The Wheel of Time is set in a world where, thousands of years before the story begins, men tried to cage darkness, leading the world to become broken when they failed, and for women, according to the Aes Sedai Moiraine Damodred (Rosamund Pike), to pick up the pieces. The man once responsible for breaking the world, known as the Dragon, has been born again as an ancient prophecy foretells that this Dragon Reborn has the capability to save the world or break it once again. Now this person is in their 20th year (a slight aging-up from the books), making finding that person a priority for both the Light and the Dark One.

lan (left) and moiraine (right) in the wheel of time
Jan Thijs/Amazon Content Services LLC and Sony Pictures Television Inc.

That task has fallen to Moiraine and her warder Lan Mandragoran (Daniel Henney), who’ve spent the past several years traveling all over to look over potential candidates for the Dragon Reborn. They eventually narrow in on Emond’s Field, a mostly isolated village in the Two Rivers region, and five young people who could be the Dragon Reborn: sheepherder Rand al’Thor (Josha Stradowski), innkeeper’s daughter Egwene al’Vere (Madeleine Madden), the blacksmith Perrin Aybara (Marcus Rutherford), gambler and thief Mat Cauthon (Barney Harris), and healer Nynaeve al’Meara (Zoë Robins). Some of them have spent their entire lives in the Two Rivers while others arrived in recent years. When violence breaks through that bubble, they’re told that leaving the Two Rivers to head east to the White Tower (an Aes Sedai stronghold) is the only way to protect their loved ones, but it’s far from the only threat or display of violence, both supernatural and human in nature, they’ll face.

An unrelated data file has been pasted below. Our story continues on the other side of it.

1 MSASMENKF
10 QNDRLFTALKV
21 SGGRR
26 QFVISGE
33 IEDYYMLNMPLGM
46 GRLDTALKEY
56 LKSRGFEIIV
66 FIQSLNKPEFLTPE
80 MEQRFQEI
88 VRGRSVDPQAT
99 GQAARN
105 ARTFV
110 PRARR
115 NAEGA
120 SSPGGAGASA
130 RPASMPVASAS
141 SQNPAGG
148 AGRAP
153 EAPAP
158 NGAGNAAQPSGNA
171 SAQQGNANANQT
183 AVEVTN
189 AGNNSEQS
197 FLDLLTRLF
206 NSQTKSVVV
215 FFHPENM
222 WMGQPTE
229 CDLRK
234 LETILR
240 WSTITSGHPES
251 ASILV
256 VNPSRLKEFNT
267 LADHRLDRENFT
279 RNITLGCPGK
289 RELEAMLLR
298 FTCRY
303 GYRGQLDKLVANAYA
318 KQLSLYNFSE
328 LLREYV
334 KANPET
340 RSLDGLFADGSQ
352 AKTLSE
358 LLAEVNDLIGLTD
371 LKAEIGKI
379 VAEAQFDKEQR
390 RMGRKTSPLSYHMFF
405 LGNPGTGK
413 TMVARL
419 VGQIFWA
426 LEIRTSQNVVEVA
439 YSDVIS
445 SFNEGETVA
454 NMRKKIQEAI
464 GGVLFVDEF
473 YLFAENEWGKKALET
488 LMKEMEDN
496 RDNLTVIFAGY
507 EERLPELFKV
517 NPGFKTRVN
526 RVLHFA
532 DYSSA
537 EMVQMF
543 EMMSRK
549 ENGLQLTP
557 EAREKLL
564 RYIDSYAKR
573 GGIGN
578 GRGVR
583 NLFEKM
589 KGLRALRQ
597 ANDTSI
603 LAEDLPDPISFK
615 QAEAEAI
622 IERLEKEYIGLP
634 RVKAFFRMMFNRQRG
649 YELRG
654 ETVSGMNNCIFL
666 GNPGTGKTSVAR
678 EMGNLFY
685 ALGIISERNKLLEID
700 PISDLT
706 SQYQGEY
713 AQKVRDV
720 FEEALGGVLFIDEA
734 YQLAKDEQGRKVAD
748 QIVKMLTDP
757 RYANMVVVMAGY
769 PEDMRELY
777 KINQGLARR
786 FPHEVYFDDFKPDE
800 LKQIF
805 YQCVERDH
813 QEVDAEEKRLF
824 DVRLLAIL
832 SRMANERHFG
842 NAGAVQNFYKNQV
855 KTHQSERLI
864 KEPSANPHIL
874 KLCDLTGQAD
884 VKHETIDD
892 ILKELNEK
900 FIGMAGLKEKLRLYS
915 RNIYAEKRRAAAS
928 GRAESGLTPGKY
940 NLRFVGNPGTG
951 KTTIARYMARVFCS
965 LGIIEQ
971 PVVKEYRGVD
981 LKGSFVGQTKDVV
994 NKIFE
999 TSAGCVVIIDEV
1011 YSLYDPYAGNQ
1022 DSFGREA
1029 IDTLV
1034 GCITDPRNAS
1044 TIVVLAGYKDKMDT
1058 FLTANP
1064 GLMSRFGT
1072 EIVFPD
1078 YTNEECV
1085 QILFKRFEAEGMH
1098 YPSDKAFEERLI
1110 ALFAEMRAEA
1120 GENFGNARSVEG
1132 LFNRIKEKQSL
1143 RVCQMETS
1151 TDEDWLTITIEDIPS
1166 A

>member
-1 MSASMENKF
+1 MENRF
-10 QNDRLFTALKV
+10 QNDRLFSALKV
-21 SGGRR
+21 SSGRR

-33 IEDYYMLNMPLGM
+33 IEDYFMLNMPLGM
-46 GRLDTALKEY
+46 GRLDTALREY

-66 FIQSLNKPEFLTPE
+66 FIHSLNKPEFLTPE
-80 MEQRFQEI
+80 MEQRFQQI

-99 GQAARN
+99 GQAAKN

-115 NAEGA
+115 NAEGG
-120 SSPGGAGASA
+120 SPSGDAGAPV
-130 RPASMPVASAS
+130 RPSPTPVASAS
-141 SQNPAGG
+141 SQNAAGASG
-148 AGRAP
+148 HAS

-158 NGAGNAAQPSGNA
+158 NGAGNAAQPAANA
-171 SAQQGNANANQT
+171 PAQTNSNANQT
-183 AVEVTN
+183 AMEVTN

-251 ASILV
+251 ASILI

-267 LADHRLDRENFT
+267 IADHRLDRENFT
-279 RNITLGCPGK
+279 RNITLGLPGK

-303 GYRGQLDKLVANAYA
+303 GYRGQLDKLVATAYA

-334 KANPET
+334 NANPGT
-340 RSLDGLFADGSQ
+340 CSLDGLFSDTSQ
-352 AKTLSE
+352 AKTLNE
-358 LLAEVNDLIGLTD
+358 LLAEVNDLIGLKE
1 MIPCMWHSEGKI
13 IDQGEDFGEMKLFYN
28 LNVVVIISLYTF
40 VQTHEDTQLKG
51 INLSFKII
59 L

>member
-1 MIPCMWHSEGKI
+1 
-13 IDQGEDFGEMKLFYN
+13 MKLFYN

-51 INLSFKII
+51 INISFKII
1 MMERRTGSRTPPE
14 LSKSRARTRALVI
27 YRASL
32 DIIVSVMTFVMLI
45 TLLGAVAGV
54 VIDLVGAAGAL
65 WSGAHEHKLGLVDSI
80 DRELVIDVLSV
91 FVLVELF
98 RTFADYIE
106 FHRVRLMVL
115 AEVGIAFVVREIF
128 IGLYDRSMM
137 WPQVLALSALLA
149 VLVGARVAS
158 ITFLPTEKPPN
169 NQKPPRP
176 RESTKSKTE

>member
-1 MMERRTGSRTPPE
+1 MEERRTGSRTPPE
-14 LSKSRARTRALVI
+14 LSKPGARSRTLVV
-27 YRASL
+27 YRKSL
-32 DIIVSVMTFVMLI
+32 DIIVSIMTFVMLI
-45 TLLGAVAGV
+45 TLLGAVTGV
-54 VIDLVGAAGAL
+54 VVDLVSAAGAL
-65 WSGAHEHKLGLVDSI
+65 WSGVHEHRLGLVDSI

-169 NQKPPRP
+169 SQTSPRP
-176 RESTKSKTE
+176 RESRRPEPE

The identity of the Dragon Reborn is one that might arrive early in the book series, but here, it’s a looming mystery that hangs over much of the six episodes (of eight total) made available to critics. Moiraine doesn’t seem to know the answer—and we’re told that the Aes Sedai cannot outright lie by the nature of the oaths they swear—so she and Lan try to protect them all from those threats just in case.

In this version, gender has nothing to do with determining the Dragon Reborn’s identity; the new Dragon could be a man or a woman. It’s just one of the ways that The Wheel of Time attempts to open up and effortlessly diversify the world, which is a far cry from the whiteness of Lord of the Rings and Game of Thrones‘ worlds. Pike might be carrying the series on the shoulders, and she does so with aplomb, but Henney, Madden, and Robins are all among the series’ standouts. But, at times, The Wheel of Time can also be incredibly regressive in its storytelling with a few choices to the detriment of all of the characters caught in the middle of it.

egwene (left) and rand (right) in the wheel of time
Jan Thijs/Amazon Content Services LLC and Sony Pictures Television Inc.

The Wheel of Time is visually stunning. The production design is impeccable, as are many of the detailed costumes (the various Aes Sedai costumes for one, which could’ve easily been designed as one standard uniform, alone!). Much of the tens of millions of dollars Amazon spent on The Wheel of Time is right on the screen, whether it’s shooting amid its Eastern European backdrop or on soundstages. But, despite that outlandish budget, other elements look cheap. The Trollocs, which mostly show up in night scenes with only a handful of close-ups, look unfinished. The depiction of channeling can be both extremely cool in some scenes and cheesy in others. The pacing can occasionally feel slow and meandering—you could probably describe entire stretches as “several characters are traveling from one place to another and talking”—but those scenes, like several of our heroes finding comfort in a song they know the words to but have no idea of its meaning or the story behind it, can be the most rewarding.

“There are neither beginnings nor endings to the turning of the Wheel of Time,” Morraine says toward the end of the first episode. “But it was a beginning.” The Wheel of Time already has a future It’s been renewed for a second season and already recast one of its major roles. The show has a high bar for entry, and it hasn’t had the chance to really distinguish itself from all of the other fantasy shows on TV. But there are enough threads that I’m keen to see more of that woven tapestry come together.

The first three episodes of The Wheel of Time will premiere on Nov. 19. Subsequent episodes will drop on Fridays.

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*First Published: Nov 19, 2021, 9:09 am CST